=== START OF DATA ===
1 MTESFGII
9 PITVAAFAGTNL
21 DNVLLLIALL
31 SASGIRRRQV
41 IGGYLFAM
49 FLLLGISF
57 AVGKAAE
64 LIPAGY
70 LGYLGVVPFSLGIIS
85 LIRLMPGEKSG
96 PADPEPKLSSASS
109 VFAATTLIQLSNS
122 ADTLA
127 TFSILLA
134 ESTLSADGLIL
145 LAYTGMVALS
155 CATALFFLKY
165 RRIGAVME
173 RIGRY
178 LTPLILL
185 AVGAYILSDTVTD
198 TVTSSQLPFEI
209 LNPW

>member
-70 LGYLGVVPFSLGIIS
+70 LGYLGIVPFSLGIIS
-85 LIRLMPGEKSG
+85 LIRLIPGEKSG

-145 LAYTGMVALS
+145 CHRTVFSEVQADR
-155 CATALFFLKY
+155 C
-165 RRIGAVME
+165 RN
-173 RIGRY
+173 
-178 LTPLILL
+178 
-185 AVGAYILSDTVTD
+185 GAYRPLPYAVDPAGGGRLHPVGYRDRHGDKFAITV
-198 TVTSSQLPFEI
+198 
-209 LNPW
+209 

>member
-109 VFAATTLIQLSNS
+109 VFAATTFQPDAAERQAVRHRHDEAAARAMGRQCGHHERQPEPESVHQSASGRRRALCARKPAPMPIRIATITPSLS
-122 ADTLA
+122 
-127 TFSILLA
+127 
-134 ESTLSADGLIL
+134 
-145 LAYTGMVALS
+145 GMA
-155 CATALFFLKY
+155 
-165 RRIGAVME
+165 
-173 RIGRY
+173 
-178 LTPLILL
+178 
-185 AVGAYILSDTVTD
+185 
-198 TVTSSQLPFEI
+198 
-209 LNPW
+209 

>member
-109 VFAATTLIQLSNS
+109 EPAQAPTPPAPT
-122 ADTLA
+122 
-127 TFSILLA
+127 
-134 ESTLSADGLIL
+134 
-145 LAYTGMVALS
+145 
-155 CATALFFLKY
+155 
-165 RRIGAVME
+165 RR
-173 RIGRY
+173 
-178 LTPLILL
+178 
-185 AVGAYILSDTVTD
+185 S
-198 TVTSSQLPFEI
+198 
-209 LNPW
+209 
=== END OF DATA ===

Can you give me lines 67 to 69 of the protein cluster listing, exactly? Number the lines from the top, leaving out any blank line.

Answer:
+198 
-209 LNPW
+209 